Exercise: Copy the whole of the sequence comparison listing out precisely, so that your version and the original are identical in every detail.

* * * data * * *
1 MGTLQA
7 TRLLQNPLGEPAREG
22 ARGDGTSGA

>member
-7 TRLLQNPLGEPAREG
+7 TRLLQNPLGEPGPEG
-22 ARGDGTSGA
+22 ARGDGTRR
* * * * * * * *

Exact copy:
1 MGTLQA
7 TRLLQNPLGEPAREG
22 ARGDGTSGA

>member
-7 TRLLQNPLGEPAREG
+7 TRLLQNPLGEPGPEG
-22 ARGDGTSGA
+22 ARGDGTRR